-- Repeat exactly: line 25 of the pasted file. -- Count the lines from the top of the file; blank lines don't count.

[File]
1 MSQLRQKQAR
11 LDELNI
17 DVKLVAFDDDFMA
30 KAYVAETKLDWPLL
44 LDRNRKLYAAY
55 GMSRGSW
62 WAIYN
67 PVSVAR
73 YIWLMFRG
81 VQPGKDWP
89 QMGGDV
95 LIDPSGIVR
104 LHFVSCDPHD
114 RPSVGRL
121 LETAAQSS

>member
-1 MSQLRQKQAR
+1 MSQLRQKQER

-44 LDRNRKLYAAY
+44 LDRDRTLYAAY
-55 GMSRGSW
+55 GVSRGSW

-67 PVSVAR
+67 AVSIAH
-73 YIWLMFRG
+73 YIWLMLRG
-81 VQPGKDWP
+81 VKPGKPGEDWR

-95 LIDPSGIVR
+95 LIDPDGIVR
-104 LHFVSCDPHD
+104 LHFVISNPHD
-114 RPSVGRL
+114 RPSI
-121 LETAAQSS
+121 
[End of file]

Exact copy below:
-73 YIWLMFRG